Thursday, April 10, 2008

Developmental Assets for our children

As a mother, the greatest responsiblity I own is to teach Grace to love God, herself and others. It's tough in today's world for sure. I know I can't do it alone. If you've been reading my blog for any time at all, you've heard me talk about "deposits" others have made into my Gracie. I'm thankful for a core of friends and family that regularly interact with Grace by loving, affirming, encouraging, praying for, playing with and even correcting when necessary. These are critical pieces to not just my child's development, but all children need to have these supports...even from outside their immediate family to grow & feel a part of their community - both natural & spirital.

While checking out a new resource for working with young families and children, I came across Search Institute and found great stuff to help me as well as help me help famlies with whom I work. It's worth sharing~ Be an asset to a young person. Learn more about the building blocks of healthy development that help young people grow up positive, caring and responsible.

The following is a just a portion of the 40 assets that all children and young people need to succeed. They provide a strong foundation for growing up confident, competent and capable. Share what you learn with a young person in your life today.

External Assets

1. Family support—Parent(s) and/or primary caregiver(s) provide the child with high levels of consistent and predictable love, physical care, and positive attention in ways that are responsive to the child’s individuality.

2. Positive family communication—Parent(s) and/or primary caregiver(s) express themselves positively and respectfully, engaging young children in conversations that invite their input.

3. Other adult relationships—With the family’s support, the child experiences consistent, caring relationships with adults outside the family.

4. Caring neighbors—The child’s network of relationships includes neighbors who provide emotional support and a sense of belonging.

5. Caring climate in child-care and educational settings—Caregivers and teachers create environments that are nurturing, accepting, encouraging, and secure.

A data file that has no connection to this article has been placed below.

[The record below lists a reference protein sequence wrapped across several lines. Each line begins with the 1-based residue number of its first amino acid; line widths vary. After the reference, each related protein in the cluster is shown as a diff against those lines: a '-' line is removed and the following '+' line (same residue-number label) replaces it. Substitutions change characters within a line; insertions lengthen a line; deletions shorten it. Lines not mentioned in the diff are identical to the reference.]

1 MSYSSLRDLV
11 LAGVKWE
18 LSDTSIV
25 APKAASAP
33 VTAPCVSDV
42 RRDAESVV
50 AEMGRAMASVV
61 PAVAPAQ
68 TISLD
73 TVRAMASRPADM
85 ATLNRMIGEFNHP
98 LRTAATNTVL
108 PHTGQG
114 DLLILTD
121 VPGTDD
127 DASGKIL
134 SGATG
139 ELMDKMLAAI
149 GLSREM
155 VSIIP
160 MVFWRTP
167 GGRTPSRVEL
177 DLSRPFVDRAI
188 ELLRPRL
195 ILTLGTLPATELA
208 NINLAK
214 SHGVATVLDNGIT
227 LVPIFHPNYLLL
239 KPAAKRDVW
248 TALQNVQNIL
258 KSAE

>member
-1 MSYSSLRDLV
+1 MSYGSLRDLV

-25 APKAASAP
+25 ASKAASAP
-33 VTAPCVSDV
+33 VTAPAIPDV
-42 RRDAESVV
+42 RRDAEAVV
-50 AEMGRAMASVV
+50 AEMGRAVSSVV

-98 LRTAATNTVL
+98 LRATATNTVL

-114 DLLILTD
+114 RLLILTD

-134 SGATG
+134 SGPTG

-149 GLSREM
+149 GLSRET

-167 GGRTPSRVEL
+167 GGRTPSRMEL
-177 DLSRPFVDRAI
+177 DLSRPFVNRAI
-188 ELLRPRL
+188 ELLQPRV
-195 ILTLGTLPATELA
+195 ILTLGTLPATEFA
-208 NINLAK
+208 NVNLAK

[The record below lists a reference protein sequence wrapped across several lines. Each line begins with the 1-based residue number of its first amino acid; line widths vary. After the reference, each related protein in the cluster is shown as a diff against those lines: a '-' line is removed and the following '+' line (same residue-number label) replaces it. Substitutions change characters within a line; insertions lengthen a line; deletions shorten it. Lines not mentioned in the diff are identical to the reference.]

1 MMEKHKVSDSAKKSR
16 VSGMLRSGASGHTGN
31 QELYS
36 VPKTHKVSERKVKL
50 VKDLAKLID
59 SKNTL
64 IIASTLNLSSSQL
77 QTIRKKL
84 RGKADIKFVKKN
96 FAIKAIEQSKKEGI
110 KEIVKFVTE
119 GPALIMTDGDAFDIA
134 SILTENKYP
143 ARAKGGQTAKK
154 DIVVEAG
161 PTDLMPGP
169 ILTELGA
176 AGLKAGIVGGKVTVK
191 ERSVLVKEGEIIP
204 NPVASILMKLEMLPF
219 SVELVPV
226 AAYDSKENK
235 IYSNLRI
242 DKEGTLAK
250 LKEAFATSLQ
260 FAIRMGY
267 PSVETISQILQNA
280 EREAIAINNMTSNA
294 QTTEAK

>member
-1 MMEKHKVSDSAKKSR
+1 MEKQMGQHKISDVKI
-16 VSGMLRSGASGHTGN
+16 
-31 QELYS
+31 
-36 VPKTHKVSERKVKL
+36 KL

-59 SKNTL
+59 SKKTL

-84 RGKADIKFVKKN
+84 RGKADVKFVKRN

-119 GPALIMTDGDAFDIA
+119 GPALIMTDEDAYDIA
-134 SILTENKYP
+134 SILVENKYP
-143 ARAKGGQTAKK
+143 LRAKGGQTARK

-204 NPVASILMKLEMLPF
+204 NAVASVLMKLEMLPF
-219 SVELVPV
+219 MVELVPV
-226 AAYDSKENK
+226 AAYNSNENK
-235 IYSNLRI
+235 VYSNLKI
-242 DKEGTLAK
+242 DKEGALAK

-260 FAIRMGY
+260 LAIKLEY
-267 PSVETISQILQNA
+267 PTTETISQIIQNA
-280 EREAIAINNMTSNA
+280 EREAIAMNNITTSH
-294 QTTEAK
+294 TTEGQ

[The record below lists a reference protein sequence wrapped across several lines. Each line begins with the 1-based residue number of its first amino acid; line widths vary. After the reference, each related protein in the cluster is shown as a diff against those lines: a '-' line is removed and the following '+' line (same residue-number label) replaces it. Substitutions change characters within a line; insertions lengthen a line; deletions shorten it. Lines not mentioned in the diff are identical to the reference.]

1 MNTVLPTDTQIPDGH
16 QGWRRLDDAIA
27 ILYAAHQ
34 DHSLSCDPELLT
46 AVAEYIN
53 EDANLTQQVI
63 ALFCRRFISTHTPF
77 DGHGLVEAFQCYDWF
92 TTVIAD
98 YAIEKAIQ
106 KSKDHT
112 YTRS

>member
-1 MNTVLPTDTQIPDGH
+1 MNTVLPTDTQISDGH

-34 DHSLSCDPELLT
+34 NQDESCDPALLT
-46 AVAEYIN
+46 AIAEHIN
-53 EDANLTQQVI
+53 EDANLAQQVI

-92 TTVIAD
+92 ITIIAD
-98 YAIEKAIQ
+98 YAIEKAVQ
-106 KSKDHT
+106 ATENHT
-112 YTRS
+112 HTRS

6. Parent involvement in child care and education—Parent(s), caregivers, and teachers together create a consistent and supportive approach to fostering the child’s successful growth.

7. Community cherishes and values young children—Children are welcomed and included throughout community life.

8. Children seen as resources—The community demonstrates that children are valuable resources by investing in a child-rearing system of family support and high-quality activities and resources to meet children’s physical, social, and emotional needs.

9. Service to others—The child has opportunities to perform simple but meaningful and caring actions for others.

10. Safety—Parent(s), caregivers, teachers, neighbors, and the community take action to ensure children’s health and safety.

Boundaries & Expectations
11. Family boundaries—The family provides consistent supervision for the child and maintains reasonable guidelines for behavior that the child can understand and achieve.

12. Boundaries in child-care and educational settings—Caregivers and educators use positive approaches to discipline and natural consequences to encourage self-regulation and acceptable behaviors.

13. Neighborhood boundaries—Neighbors encourage the child in positive, acceptable behavior, as well as intervene in negative behavior, in a supportive, nonthreatening way.

14. Adult role models—Parent(s), caregivers, and other adults model self-control, social skills, engagement in learning, and healthy lifestyles.

15. Positive peer relationships—Parent(s) and caregivers seek to provide opportunities for the child to interact positively with other children.

16. Positive expectations—Parent(s), caregivers, and teachers encourage and support the child in behaving appropriately, undertaking challenging tasks, and performing activities to the best of her or his abilities.

Constructive Use of Time
17. Play and creative activities—The child has daily opportunities to play in ways that allow self-expression, physical activity, and interaction with others.

18. Out-of-home and community programs—The child experiences well-designed programs led by competent, caring adults in well maintained settings.

19. Religious community—The child participates in age-appropriate religious activities and caring relationships that nurture her or his spiritual development.

20. Time at home—The child spends most of her or his time at home participating in family activities and playing constructively, with parent(s) guiding TV and electronic game use.

40 Developmental Assets for early childhood (ages 3-5)
40 Elementos Fundamentales del Desarrollo para niños pre-escolares (edades de 3 a 5) PDF

40 Developmental Assets for middle childhood (grades 4-6)
40 Elementos Fundamentales del Desarrollo para la pre-adolescencia (edades de 8 a 12) PDF

The 40 Developmental Assets for adolescents
Elementos fundamentales del desarrollo html / PDF

Other languages:
Alcholi (PDF)
Arabic (PDF)
Armenian (PDF)
Bulgarian (PDF)
Chinese (PDF)
Farsi (PDF)
Hmong (PDF)
Japanese (PDF)
Khmer (PDF)
Nuer (PDF)
Russian (Word Document)
Somali (PDF)
Vietnamese (PDF)

Since 1989, Search Institute has measured Developmental Assets in more than 2 million 6th- to 12th-graders in communities across the United States, using the survey Search Institute Profiles of Student Life: Attitudes and Behaviors. The survey is based on the Developmental Asset framework that synthesized relevant research literature and identified the forty developmental nutrients all youth need to be healthy, caring, and responsible. The institute also developed appropriate sets of assets for infants, toddlers, preschoolers, and elementary-age children.

Visit for more information.

1 comment:

Dutchnic said...